Singing Through the Mask

By Emma Grace Howlett ‘25

When I was ten years old, I auditioned for the Seattle Children’s Chorus with a blanket over my head. I was too shy to sing my audition song, “Twinkle Twinkle Little Star,” and hid underneath my comforting childhood friend, Blankie. With the choir director blocked from view and Blankie’s soft blue fabric creating a calming atmosphere, I was able to sing my audition and join the choir. I am still amazed and grateful to this day that the choir director let me audition with a blanket over my head!

backs of three female singers facing Bridges Hall of Music stageWhile I have since grown out of needing my trusty Blankie with me to perform in front of other people, I still enjoy singing in choirs. Last semester I sang in the Pomona College Choir, which was the most inspiring, challenging, fun, and rewarding choral experience I have ever had. However, it was also unique in an unfortunate way: we had to sing wearing masks and stand six feet apart. We practiced and performed in Bridges Hall of Music (“Little Bridges”), Pomona’s sizable concert hall. However, in order to maintain a six foot distance between us, the choir spilled off the stage and took up the entire first floor of the concert hall, leaving only the smaller upper balcony for the audience. This made it extremely difficult to hear the singers next to me, which in turn made it hard to sing with balance and blend. Funnily enough, the distance between all of us made it so parts of the choir would lag behind because it took their sound longer to travel back to the director.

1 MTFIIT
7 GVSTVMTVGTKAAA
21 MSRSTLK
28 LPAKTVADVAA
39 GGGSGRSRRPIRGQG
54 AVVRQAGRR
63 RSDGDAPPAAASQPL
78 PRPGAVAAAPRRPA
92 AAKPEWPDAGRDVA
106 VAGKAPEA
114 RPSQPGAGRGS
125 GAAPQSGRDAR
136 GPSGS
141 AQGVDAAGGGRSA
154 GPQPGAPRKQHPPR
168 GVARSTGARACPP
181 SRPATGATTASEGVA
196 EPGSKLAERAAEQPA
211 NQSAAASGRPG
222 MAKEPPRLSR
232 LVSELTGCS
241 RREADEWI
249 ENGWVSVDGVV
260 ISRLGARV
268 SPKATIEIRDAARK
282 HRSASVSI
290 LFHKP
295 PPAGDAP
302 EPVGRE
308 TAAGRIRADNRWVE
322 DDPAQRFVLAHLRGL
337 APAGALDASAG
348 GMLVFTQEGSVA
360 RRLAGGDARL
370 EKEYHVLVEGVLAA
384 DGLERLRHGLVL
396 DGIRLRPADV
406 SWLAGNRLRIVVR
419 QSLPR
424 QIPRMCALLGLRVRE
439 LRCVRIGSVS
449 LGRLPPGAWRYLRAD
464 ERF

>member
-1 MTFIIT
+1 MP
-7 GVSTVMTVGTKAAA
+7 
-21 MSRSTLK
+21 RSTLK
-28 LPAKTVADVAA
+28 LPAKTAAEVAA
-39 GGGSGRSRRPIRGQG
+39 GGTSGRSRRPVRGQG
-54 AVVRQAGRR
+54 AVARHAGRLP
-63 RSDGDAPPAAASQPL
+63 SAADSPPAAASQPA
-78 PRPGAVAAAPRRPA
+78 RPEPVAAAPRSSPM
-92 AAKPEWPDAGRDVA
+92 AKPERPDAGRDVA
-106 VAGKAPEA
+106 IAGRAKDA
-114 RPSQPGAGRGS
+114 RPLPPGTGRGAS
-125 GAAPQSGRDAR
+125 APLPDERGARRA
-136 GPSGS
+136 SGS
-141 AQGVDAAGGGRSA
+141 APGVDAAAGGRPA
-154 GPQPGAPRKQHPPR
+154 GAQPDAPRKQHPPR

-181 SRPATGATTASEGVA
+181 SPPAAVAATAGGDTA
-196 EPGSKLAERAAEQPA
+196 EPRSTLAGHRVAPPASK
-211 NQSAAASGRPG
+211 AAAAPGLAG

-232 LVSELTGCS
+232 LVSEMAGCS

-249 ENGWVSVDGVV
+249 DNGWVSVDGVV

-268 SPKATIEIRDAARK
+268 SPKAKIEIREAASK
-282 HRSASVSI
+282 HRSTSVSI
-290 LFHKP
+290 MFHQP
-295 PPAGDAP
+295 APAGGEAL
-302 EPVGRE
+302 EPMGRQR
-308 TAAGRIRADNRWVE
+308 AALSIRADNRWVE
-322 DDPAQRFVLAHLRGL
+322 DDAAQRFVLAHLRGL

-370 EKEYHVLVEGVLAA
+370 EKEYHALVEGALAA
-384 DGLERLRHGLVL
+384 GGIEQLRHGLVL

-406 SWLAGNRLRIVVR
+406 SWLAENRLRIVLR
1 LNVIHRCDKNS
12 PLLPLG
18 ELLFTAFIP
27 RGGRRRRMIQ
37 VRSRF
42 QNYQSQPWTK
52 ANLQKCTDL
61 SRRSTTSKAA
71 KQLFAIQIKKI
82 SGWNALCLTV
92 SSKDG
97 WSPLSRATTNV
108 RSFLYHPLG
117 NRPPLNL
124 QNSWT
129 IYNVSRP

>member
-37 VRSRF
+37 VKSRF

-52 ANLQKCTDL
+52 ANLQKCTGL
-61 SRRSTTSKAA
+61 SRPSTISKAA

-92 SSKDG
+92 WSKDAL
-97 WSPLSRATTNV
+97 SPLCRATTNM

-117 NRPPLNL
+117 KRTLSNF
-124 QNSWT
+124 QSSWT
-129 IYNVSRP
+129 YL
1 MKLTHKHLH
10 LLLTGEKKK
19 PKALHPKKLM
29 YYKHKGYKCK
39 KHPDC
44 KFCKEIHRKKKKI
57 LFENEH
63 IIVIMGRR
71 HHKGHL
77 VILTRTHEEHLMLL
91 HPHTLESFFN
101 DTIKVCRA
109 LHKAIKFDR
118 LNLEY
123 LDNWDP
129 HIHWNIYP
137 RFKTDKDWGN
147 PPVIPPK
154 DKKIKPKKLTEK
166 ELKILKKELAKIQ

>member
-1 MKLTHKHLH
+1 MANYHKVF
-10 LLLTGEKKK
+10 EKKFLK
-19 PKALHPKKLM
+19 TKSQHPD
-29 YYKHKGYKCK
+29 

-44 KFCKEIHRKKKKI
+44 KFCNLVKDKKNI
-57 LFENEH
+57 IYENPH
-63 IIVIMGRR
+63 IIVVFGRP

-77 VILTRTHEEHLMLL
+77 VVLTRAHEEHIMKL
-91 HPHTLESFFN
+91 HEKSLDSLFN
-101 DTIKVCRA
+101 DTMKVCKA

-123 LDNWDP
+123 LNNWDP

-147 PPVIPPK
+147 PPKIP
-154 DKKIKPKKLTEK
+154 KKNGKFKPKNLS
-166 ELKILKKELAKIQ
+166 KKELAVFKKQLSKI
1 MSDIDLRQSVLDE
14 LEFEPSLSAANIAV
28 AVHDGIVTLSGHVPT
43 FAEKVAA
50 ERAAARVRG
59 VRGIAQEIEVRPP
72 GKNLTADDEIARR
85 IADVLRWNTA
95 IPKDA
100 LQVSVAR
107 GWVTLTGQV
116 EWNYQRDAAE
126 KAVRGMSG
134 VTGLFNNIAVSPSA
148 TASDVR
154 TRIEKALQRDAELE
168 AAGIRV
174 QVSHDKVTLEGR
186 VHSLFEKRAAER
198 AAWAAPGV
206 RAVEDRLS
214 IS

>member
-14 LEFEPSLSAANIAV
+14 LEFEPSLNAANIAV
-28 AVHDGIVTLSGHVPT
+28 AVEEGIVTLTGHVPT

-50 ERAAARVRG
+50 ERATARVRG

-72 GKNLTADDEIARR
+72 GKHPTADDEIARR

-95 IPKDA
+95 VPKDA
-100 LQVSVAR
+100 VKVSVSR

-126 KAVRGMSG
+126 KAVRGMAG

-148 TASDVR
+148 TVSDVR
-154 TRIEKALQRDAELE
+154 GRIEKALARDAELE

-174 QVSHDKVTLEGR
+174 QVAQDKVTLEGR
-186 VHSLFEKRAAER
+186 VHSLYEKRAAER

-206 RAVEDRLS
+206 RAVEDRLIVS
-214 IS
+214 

Yet even with all these challenges, I found choir to be a rewarding experience that far outweighed the annoying Covid protocols. The architecture of Little Bridges is itself one of the highlights of singing in choir. The great silver organ, the painted, carved ceiling, and the dark, shiny wood paneling make it a most inspiring space. When the sopranos are not singing I like to gaze admiringly at the intricate ceiling patterns, which incorporate the coat of arms of the Medici family, and count the pipes of the towering organ. The space is wonderfully resonant, helping our voices to travel beyond the mask. This semester we performed several Latin hymns such as “O Magnum Mysterium” and “O Nata Lux.”. The gem of our repertoire was a nine movement piece by Margaret Bonds with text by Langston Hughes titled “The Ballad of the Brown King.”

Emma and 3 friends from choir outside However, at the true heart of the choir are the people that I get to make music with. Some of my closest friends are in choir with me, and our pre-choir meals every Tuesday and Thursday have become a fond tradition. Before our two concerts last December, we got ready together and had fun braiding each other’s hair into unnecessarily complicated chignons. Afterwards, we got boba tea from the on-campus boba shop Milk & Honey. The cafe was lively and filled with an energetic post-performance atmosphere. We shouted our orders to the cashier, then went outside to sip our boba in the chilly December air. The wind was blustery as we walked back to our dorm rooms arm in arm.

Though auditioning was a little intimidating, I am far more confident than the scared girl who auditioned with a blanket over her head. Now I can sing without inhibitions, supported by my kind, talented, hilarious friends who make learning challenging music a joy. We are back at it again this semester, with a new set of music to learn for our concert this spring. I am so grateful to be in choir, even if we have to sing through a mask.